“I’m surprised how long he’s withstood the tide,” Mr. Kennedy said of the governor. “I’m proud that he’s done that. There’s no other governor who’s just said ‘let’s hold off.’ And he’s under, I can tell you, tremendous pressure by the industry and by others.”
Mr. Cuomo told reporters last week that the commission of yet another study on fracking did not signal an end to the process.
“We’ve said all along that the decision will be made based on the science, right?” he said. “It was not predetermined, it was not a political position, let’s get the facts, let’s make a decision on the facts. I understand the emotion, I deal with the emotion every day on both sides of the issue, right? So we get the emotion, we get the rhetoric, we get the hyperbole. Let’s get some facts and data and some science, and we’ll make the decision on the science, which is what should be done here.”
And Katherine Nadeau, a program director at Environmental Advocates of New York, said talk of an end to fracking was premature.
“From what I can tell, it doesn’t seem to me that the administration is necessarily backing off, but they are listening to the enormous public concern and outcry and making sure to take this incredibly slowly,” she said.
But industry and landowner groups are growing increasingly concerned about the shifting tone toward fracking expressed at the Capitol.
Brad Gill, executive director of the Independent Oil and Gas Association of New York, an industry group, said that while some of his members “have made the decision to move on, those that remain are taking Governor Cuomo at his word. But they are also struggling.”
“After four years of waiting, any additional unforeseen circumstance, irrespective of its merit or cause, places an extraordinary burden on those fighting to be part of a new New York,” he added, referring to one of Mr. Cuomo’s campaign slogans.
Scott Kurkoski, the lead lawyer for the Joint Landowners Coalition of New York, a pro-fracking group, was more pointed.
“The part that concerns us is our governor has said he wants to keep it out of politics and focus on the science, but it looks like politics is really taking over now,” he said, adding that some smaller landowners who were hoping to lease their land were facing foreclosure.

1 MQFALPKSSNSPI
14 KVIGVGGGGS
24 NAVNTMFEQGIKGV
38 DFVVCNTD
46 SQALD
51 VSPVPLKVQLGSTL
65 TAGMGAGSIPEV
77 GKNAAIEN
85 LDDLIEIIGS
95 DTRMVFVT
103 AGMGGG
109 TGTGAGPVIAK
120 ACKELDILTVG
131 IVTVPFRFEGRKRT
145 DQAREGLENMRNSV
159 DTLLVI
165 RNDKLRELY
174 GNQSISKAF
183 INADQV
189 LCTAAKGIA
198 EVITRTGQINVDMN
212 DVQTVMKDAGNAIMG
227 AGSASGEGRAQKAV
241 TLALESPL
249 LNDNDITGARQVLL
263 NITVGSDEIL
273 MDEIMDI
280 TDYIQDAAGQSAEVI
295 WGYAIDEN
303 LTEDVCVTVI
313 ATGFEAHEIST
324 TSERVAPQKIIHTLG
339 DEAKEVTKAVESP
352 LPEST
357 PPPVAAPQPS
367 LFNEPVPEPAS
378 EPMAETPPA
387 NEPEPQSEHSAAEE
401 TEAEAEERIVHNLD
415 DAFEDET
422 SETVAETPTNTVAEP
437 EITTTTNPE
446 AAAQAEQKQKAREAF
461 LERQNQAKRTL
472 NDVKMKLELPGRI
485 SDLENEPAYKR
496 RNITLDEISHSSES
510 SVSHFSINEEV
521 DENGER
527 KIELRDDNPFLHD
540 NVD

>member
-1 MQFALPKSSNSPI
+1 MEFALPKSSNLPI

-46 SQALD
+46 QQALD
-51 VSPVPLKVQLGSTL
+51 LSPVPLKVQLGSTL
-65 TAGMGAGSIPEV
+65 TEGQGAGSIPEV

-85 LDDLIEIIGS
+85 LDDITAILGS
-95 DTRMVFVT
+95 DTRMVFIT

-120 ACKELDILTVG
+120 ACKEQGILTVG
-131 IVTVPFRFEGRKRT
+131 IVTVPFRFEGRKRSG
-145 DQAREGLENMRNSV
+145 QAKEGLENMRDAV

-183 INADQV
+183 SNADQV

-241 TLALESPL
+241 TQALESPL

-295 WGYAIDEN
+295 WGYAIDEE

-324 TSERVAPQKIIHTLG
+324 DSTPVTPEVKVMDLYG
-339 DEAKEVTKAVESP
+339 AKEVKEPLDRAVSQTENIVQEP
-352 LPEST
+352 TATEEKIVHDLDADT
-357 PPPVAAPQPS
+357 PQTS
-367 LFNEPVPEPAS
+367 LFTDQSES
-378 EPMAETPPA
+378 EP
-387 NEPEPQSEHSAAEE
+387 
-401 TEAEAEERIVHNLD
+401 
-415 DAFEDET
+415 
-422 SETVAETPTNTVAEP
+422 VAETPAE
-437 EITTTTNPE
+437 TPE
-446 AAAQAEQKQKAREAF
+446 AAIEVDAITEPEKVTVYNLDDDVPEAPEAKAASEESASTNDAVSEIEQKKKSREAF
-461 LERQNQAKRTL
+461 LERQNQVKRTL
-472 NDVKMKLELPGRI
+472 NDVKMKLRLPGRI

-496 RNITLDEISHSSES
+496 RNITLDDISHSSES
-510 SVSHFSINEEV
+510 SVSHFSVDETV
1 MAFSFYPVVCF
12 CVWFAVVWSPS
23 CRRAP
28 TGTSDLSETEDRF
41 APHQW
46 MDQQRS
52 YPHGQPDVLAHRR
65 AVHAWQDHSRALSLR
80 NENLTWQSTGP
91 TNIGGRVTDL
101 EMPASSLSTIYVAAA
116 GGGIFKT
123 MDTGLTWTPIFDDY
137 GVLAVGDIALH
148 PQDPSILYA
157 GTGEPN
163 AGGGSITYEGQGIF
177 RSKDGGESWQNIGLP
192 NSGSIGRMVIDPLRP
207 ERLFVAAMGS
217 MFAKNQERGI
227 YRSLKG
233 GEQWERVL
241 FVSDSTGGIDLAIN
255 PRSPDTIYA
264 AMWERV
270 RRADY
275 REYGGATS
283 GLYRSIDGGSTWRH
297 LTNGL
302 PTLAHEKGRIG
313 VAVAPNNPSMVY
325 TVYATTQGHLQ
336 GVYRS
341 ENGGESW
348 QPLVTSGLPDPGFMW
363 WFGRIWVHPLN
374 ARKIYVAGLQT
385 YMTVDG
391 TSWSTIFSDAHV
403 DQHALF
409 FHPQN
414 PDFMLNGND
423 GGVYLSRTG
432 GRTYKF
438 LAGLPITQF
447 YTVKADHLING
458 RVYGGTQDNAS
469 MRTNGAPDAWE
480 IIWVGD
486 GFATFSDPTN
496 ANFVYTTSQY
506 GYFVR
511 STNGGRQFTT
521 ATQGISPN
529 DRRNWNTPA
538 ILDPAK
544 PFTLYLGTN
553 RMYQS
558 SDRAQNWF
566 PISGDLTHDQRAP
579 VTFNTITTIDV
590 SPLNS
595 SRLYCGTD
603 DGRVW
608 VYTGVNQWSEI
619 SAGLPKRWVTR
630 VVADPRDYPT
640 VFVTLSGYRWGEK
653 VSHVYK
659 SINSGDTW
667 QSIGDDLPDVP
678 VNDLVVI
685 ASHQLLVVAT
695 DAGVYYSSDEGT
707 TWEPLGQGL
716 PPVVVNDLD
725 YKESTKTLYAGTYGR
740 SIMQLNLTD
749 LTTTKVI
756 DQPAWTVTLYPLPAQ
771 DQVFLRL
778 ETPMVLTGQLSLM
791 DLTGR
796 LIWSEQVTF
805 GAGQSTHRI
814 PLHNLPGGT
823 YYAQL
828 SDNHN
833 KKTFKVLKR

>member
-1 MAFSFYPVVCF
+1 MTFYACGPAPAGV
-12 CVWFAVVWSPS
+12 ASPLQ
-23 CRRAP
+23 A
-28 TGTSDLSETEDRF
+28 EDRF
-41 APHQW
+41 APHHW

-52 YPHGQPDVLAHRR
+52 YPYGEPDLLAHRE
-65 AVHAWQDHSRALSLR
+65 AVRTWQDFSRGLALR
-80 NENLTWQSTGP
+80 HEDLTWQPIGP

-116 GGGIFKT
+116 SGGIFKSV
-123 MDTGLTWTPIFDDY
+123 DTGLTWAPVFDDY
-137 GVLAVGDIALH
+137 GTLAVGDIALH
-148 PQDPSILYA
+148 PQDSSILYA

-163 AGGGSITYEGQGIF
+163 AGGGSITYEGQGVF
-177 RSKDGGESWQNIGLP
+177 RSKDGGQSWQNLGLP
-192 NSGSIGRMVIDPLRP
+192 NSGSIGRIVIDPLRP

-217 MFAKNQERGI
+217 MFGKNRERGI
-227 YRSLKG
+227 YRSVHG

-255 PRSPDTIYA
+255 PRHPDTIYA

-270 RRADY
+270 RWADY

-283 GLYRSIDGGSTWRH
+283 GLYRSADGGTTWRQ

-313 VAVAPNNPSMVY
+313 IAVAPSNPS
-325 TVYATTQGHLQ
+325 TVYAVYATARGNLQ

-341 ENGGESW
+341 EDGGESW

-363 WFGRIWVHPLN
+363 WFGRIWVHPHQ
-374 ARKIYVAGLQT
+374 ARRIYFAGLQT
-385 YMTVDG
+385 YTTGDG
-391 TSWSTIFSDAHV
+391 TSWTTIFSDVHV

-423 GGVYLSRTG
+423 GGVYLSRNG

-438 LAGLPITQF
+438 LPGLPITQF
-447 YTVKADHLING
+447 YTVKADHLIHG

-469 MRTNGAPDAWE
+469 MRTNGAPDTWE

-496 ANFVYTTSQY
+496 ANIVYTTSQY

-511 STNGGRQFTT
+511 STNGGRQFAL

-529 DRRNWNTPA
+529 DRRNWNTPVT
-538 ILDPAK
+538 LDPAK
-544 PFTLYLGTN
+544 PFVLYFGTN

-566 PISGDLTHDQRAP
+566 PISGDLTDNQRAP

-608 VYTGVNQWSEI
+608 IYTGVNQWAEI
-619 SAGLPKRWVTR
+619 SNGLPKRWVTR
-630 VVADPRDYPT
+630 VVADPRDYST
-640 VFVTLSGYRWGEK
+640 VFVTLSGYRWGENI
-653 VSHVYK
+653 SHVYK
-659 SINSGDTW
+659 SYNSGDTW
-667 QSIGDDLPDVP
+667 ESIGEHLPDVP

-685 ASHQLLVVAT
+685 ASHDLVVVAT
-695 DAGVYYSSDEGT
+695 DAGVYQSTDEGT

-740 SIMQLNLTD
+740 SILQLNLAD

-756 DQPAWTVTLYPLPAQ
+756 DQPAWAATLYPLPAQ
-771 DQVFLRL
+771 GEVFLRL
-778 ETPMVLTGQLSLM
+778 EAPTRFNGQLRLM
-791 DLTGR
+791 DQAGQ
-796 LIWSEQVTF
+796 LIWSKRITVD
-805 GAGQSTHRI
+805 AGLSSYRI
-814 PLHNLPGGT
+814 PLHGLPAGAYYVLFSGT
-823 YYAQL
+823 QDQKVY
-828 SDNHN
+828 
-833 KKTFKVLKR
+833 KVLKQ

“I don’t think the governor cares about the plight of the upstate New York landowners,” he said.
In horizontal hydraulic fracturing, large volumes of water and chemicals are injected deep underground at high pressures to break up rock formations and release pockets of natural gas. In the late spring, the administration had drawn up a plan to approve fracking in portions of several New York counties located west of the Catskills, along the border with Pennsylvania, and to permit it only in communities that express support.
But that plan only hardened opposition.
“The governor’s office is moving cautiously by floating solutions and listening to the critiques,” Mr. Kennedy said. “You really feel like there’s some democracy happening here.”
It was not entirely clear what further health impacts would be studied that were not already encompassed by the review process that began in the summer of 2008. In a statement in response to questions, the Department of Environmental Conservation said “health impacts were not overlooked” in the agency’s prior reviews, and “were fully assessed” in a draft environmental impact study that was released last year.
Joseph Martens, the agency’s commissioner, said last week: “Obviously if there was a public health concern that could not be addressed we would not proceed.”
Senator Thomas W. Libous, a Binghamton Republican and leading proponent of fracking, said he hoped the new study was “the last major hurdle,” adding, “I want to believe that.”
By DANNY HAKIM